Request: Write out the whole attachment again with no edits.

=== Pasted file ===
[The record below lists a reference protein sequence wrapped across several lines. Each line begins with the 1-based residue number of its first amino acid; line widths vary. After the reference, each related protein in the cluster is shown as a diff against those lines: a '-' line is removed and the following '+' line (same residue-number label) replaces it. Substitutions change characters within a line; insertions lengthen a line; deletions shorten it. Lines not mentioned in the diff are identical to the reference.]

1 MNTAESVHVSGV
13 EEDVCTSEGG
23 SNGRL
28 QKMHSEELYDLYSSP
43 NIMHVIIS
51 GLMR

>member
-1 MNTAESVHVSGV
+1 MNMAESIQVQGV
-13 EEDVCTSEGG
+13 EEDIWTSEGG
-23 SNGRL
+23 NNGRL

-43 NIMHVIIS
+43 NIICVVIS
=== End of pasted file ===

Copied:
[The record below lists a reference protein sequence wrapped across several lines. Each line begins with the 1-based residue number of its first amino acid; line widths vary. After the reference, each related protein in the cluster is shown as a diff against those lines: a '-' line is removed and the following '+' line (same residue-number label) replaces it. Substitutions change characters within a line; insertions lengthen a line; deletions shorten it. Lines not mentioned in the diff are identical to the reference.]

1 MNTAESVHVSGV
13 EEDVCTSEGG
23 SNGRL
28 QKMHSEELYDLYSSP
43 NIMHVIIS
51 GLMR

>member
-1 MNTAESVHVSGV
+1 MNMAESIQVQGV
-13 EEDVCTSEGG
+13 EEDIWTSEGG
-23 SNGRL
+23 NNGRL

-43 NIMHVIIS
+43 NIICVVIS